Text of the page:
This year, I was lucky enough to attend my first parliamentary links day. The largest science event in the Houses of Parliament, this day is held to promote dialogue between parliament and the scientific community. Given the vote to leave the EU less than a week earlier, it couldn’t have been a more interesting time to attend!
The scientific community directly benefit from the EU in terms of funding, collaboration and free movement of people. It was therefore no surprise that this year’s event saw the biggest attendance in history. The event, opened by John Bercow MP (Speaker of the House of Commons), involved opening remarks from Jo Johnson (Minister for Universities and Science) and Nicola Blackwood (Chair of the Science and Technology Select Committee). Two panels then followed, and then final speeches were given by Lord O’Neill of Gately, Sir Venki Ramakrishnan, and Stephen Metcalfe MP. Bewildered scientists filled the room, all anxious about their now uncertain future, and all speakers tried their best to reassure us.
‘Nothing has changed overnight in legal terms’ said Jo Johnson. MPs agreed that we have a strong country with a resilient history, and are able to pull through. Our science in particular they say is world class, and this can be used to help in our recovery. Many speakers told of reassurance from abroad, recognising the work we do and that they want to continue collaborating. These academic networks can therefore provide an alternative to the political networks, and help to smooth waters. So the message was one of hope and determination, despite the disappointment.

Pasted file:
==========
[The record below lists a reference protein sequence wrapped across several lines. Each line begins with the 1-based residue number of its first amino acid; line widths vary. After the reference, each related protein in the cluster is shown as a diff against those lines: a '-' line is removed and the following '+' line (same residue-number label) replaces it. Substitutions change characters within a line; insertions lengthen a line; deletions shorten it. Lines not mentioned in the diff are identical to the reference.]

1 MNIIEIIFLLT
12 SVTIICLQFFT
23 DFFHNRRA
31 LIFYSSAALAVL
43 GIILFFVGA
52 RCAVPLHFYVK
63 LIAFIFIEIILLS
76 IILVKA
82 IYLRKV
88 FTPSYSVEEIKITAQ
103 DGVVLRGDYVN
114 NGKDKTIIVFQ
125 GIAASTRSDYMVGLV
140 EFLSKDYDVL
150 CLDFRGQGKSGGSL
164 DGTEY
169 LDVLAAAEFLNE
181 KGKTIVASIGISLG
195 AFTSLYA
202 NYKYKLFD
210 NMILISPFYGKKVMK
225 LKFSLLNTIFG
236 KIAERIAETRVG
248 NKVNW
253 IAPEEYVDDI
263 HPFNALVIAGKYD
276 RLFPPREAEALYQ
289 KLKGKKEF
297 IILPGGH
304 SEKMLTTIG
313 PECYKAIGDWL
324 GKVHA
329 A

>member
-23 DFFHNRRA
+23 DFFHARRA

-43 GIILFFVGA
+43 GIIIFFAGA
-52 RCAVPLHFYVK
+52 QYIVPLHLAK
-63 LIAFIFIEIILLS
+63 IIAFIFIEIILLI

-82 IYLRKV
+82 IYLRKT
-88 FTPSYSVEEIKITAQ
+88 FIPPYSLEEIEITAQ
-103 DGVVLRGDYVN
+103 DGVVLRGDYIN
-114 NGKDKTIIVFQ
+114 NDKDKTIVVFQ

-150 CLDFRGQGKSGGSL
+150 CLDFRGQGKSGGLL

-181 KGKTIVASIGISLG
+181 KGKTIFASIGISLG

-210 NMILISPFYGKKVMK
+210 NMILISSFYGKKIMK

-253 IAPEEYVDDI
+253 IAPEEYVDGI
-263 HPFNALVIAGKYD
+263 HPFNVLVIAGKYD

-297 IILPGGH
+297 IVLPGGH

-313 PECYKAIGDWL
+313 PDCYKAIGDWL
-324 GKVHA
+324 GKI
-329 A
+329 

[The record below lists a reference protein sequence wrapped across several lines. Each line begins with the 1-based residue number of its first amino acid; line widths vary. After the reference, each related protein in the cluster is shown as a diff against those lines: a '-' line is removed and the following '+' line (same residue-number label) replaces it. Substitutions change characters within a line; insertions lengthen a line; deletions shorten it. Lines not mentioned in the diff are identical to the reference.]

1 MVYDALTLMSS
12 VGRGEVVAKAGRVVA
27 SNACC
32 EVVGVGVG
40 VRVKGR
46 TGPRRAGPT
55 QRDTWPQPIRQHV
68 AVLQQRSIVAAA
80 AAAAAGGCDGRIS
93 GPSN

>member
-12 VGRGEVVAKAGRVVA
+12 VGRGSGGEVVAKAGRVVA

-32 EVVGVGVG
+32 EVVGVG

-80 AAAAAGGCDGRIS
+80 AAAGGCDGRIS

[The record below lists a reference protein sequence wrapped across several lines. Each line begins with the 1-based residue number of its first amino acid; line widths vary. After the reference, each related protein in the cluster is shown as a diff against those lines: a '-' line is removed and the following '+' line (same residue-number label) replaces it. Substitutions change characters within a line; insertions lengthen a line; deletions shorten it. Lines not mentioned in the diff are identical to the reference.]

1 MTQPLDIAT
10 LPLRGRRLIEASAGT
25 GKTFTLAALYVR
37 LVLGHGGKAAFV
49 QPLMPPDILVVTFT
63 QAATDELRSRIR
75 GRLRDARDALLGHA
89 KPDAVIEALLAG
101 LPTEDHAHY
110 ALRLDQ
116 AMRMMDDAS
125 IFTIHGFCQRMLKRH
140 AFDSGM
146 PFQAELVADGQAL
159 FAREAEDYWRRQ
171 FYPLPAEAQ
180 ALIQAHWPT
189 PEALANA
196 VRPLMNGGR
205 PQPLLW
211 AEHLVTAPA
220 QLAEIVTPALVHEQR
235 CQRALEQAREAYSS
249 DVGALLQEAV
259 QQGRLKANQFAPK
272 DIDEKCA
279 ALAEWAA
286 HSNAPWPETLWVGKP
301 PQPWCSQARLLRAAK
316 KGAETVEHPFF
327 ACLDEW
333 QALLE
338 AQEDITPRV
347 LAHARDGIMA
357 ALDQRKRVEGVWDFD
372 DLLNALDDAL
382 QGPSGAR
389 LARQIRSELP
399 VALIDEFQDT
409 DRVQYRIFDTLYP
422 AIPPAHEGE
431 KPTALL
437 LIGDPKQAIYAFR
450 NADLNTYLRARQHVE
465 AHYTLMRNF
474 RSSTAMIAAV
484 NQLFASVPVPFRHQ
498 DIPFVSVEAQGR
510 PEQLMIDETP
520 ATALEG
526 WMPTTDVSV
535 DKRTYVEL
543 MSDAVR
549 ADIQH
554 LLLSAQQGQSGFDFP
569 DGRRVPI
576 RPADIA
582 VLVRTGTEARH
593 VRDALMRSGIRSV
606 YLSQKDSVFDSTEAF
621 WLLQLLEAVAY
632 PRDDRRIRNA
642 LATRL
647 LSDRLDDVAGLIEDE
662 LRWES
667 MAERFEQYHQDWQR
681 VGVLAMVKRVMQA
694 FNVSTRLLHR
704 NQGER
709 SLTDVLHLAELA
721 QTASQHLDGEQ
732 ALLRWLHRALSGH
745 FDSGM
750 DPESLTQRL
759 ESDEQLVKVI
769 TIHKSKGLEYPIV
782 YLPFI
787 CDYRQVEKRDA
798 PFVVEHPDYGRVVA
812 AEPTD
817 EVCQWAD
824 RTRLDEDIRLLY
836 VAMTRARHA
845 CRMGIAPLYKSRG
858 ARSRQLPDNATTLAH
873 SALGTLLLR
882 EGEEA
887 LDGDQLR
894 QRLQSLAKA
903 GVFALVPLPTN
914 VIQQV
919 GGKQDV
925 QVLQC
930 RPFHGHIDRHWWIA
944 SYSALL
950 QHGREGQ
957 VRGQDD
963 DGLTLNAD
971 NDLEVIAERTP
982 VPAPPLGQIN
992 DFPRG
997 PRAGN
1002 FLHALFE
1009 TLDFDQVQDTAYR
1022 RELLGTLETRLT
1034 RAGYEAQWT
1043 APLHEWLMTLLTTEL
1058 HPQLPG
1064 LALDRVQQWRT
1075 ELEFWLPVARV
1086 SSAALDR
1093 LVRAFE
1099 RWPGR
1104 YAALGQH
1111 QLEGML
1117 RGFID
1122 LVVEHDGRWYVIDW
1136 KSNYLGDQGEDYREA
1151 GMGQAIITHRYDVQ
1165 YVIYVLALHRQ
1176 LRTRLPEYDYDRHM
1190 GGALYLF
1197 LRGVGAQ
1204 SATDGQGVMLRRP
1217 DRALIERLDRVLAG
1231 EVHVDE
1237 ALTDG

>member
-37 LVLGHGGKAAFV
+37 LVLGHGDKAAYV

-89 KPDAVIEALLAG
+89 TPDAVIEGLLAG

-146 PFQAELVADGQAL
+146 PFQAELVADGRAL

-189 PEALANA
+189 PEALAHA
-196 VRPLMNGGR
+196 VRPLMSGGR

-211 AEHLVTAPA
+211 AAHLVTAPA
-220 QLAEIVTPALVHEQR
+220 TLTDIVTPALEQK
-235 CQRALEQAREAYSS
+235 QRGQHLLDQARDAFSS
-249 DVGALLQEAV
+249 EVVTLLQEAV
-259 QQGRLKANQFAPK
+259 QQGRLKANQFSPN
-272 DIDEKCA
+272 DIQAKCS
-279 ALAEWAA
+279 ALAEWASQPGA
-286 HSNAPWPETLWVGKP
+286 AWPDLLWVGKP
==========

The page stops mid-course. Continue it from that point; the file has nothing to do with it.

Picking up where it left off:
All emphasised that we now need to shout loud to ensure that science is prominent in the negotiations and in particular that the government maintain our overall investment in science. MPs assured us that they will do their best to fight for these things, and they said that we also need to send out the message to connections and networks across the world, that despite this decision Britain is a willing collaborator and welcoming society. Finally, they asked us to think about what we can learn. Although leaving the EU would clearly be bad for science, half of the public still responded with the leave vote. This suggests that science is not important to them, so what can we do now to convince people that science is worth investing in?
I will always remember this day at such an important time in British history. After all the hope given I look forward to seeing what the future holds for UK science!
Amber Abernethie is in the second year of her PhD in Cardiovascular Biology. She is based at the Queens Medical Research Centre (University of Edinburgh) but is originally from Cleethorpes, England.
Following the referendum result on the UK’s membership of the European Union (EU) the Society for Endocrinology urges the UK government to ensure that free movement of students, researchers and clinicians between the UK and other EU countries and full access to, and participation in, the EU research infrastructure is preserved. We strongly believe that the free movement of labour is essential to the delivery of care within the National Health Service (NHS) and to ensure that the UK continues to be a world leader in international scientific research. The full statement is available on our website.